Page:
In a recent New York Times column, conservative (in the non-radical way) David Brooks cited a recent study that contends that young people are bad at “thinking and talking about moral issues.” I was struck by the column, not only because I see literature classes as a major way to address the issue, but because I had just learned about Brooks’s own high school upbringing. English teacher Carl Rosin, a regular reader of this blog, has informed me that Brooks graduated from Radnor Township, where Carl teaches.
Suddenly I have a new perspective on an article by Carl that I published recently, “Teaching Integrity in High School English.” Carl puts integrity and ethics at the center of his English courses. His students must wrestle with moral issues and can’t just go with their feelings. Brooks would be obviously be proud of his alma mater since he sees educators and parents as too often falling down on the job, leading to the situation described by the study he mentions:
When asked about wrong or evil, [young people] could generally agree that rape and murder are wrong. But, aside from these extreme cases, moral thinking didn’t enter the picture, even when considering things like drunken driving, cheating in school or cheating on a partner. “I don’t really deal with right and wrong that often,” is how one interviewee put it.
The default position, which most of them came back to again and again, is that moral choices are just a matter of individual taste. “It’s personal,” the respondents typically said. “It’s up to the individual. Who am I to say?”
Rejecting blind deference to authority, many of the young people have gone off to the other extreme: “I would do what I thought made me happy or how I felt. I have no other way of knowing what to do but how I internally feel.”
Reading Brooks’ column got me thinking about another article I read recently in The New Yorker (Sept. 5, 2011) about self-help guru Timothy Ferriss, author of the runaway bestseller The 4-Hour Body: An Uncommon Guide to Rapid Fat-Loss, Incredible Sex, and Becoming Superhuman. Although author Rebecca Mead never says so overtly (she just lets the facts do the talking), she clearly sees Ferriss as a self-absorbed entrepreneur out to bend everything to his will.
Ferriss claims to draw inspiration from the stoic Seneca and the transcendentalist Thoreau, but both philosophers would be appalled at Ferriss’s unquestioning acceptance of free market capitalism and his lack of interest in social justice. When Seneca calls us to cultivate self possession and Thoreau to live deliberately and to suck the marrow out of life, they don’t have in mind the hyperkinetic program of body building and non-stop self-marketing that Ferriss engages in.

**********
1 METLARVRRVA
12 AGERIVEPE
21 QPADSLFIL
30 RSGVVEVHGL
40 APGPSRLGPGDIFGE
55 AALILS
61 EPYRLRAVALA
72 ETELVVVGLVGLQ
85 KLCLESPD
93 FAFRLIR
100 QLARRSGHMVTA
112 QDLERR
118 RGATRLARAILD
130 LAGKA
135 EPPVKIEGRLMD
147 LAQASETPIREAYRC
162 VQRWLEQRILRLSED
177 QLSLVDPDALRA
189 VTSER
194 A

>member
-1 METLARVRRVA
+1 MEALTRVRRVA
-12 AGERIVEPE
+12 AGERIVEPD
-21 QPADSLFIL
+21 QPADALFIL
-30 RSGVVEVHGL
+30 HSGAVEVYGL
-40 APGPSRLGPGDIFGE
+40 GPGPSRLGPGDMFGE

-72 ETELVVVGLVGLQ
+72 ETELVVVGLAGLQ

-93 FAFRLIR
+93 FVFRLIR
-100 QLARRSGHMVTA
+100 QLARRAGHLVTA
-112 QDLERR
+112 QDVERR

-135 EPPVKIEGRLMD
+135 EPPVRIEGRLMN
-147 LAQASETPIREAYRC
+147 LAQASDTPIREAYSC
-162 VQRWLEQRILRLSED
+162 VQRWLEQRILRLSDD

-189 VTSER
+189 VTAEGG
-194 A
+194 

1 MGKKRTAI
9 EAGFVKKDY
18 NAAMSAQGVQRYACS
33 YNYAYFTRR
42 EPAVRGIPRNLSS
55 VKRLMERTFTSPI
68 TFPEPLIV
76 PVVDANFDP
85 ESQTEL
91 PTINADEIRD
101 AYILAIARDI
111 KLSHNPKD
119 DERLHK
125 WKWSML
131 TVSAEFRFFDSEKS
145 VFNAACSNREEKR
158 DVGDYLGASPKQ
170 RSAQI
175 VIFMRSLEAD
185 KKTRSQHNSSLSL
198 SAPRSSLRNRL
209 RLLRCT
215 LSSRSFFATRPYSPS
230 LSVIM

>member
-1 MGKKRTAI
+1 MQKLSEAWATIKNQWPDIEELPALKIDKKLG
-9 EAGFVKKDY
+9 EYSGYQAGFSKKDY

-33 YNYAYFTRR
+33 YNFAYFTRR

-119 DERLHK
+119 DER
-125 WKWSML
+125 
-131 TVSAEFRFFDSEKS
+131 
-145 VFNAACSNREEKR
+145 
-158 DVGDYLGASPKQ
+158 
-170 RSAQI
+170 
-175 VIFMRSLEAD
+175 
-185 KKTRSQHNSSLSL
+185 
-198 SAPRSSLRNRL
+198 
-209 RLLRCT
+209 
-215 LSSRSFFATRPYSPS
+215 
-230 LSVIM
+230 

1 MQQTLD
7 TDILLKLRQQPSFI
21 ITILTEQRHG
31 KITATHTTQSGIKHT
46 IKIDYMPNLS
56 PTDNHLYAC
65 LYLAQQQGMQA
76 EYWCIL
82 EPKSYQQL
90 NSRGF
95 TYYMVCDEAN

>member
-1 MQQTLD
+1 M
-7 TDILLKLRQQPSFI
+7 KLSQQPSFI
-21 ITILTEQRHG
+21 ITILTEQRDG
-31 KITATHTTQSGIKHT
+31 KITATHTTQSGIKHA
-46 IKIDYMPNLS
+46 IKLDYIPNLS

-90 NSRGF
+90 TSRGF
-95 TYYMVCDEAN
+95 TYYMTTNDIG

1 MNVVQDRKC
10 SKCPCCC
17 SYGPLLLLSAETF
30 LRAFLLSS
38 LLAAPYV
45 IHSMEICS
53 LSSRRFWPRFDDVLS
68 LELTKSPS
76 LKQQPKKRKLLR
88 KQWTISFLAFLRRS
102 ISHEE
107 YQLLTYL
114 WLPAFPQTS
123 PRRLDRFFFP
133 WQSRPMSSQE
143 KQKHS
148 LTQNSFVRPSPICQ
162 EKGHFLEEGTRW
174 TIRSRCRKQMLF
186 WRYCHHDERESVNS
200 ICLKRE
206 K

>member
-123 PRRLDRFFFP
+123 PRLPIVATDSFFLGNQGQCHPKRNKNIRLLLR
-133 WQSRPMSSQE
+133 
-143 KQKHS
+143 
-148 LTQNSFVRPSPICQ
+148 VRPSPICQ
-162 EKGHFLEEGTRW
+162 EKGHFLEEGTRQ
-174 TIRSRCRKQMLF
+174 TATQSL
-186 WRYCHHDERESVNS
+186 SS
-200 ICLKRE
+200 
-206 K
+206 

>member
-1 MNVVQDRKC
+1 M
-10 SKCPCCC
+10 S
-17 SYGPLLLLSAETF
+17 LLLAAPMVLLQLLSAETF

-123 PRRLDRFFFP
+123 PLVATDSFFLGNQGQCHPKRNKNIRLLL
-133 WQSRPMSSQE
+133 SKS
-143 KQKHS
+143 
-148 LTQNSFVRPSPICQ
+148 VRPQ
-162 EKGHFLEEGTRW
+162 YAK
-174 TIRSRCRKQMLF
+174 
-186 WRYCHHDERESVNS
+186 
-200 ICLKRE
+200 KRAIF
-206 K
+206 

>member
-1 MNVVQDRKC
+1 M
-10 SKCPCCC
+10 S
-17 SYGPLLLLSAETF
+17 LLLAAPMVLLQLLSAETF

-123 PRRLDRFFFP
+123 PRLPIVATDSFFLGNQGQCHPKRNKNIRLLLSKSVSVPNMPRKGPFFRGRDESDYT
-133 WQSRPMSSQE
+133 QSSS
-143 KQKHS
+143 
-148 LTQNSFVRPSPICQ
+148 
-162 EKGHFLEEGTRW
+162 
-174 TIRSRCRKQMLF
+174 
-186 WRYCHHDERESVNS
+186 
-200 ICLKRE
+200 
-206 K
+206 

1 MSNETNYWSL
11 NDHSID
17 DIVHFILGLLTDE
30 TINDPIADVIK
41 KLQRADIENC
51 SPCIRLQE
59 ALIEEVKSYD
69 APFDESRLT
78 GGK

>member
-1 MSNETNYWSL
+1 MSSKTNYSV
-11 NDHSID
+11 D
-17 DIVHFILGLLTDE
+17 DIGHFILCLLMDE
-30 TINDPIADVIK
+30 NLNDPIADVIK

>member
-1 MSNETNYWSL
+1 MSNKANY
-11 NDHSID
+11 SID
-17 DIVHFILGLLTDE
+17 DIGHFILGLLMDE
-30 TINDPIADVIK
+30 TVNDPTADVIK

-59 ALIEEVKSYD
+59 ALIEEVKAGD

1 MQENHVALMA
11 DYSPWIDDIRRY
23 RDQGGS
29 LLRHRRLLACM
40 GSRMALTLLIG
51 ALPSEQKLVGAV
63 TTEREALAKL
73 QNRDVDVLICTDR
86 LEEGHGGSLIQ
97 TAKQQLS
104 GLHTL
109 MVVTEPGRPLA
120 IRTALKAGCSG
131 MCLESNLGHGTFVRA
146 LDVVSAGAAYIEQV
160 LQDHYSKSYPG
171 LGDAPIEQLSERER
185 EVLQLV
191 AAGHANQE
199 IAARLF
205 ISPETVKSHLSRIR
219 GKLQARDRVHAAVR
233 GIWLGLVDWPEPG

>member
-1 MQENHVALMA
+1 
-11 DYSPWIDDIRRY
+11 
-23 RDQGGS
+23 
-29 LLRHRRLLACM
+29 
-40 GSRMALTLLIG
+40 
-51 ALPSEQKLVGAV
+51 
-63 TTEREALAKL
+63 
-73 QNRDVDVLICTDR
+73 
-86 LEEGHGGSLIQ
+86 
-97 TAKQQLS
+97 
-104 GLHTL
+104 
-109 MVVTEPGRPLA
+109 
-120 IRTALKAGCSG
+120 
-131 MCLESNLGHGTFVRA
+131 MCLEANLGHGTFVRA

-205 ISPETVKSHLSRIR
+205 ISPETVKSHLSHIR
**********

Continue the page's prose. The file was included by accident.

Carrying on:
My concern is that many young people today see Ferriss as the kind of life they should aspire to: always on the go in a frenetic attempt to find happiness and make a lot of money. Moral wrestling seems out of place in this world.
An author I’ve just finished teaching provides a warning to narcissistic gurus and the narcissistic societies that make them rich: John Wilmot, the Earl of Rochester.
Wilmot was the most notorious rake of the British Resotration and perhaps of English history. Like Ferriss, he strove to “live outside the inbox” (Ferriss’s phrase), preaching a carpe diem philosophy and rebelling against social constraints. In “Satyr against Reason and Mankind,” he calls upon us to follow our animal instincts—eat when we’re hungry, have sex when we feel the urge, be true to our nature.
But Wilmot came to understand the desolation of a life devoted only to pleasure and to self. I think of him as someone who tried to live the life he preached and as a result came to understand its emptiness. “To a Postboy” shows that such a life is hell:
Son of a whore, God damn you, can you tell
A peerless peer the readiest way to Hell?
I’ve outswilled Bacchus, sworn of my own make
Oaths would fright the Furies and make Pluto quake.
I’ve swived more whores more ways than Sodom’s walls
E’er knew, or the college of Rome’s cardinals.
Witness heroic scars, look here, ne’er go,
Cerecloths and ulcers from top to toe.
Frighted at my own mischiefs I have fled
And bravely left my life’s defender dead,
Broke housed to break chastity, and dyed
That floor with murder which my lust denied.
Pox on’t, why do I speak of these poor things?
I have blasphemed my God and libelled kings.
The readiest way to Hell? Come quick, ne’er stir.
The readiest way, my lord, ‘s by Rochester.
Wilmot, incidentally, was also a fan of Seneca. But rather than see the Roman author as enjoining us to seize the moment and control our environment, he considered him rather as a reality check. In “A Fragment of Seneca Translated” he writes that we have this life and this life only:
Let slavish souls lay by their fear
Nor be concerned which way nor where
After this life they shall be hurled.
Dead, we become the lumber of the world,
And to that mass of matter shall be swept
Where things destroyed with things unborn are kept.
Devouring time swallows us whole.
Impartial death confounds body and soul.
Such pessimism awaits us unless we find something beyond ourselves to live for—something beyond just doing what we feel like.
Go here to subscribe to the weekly newsletter summarizing the week’s posts. Your e-mail address will be kept confidential.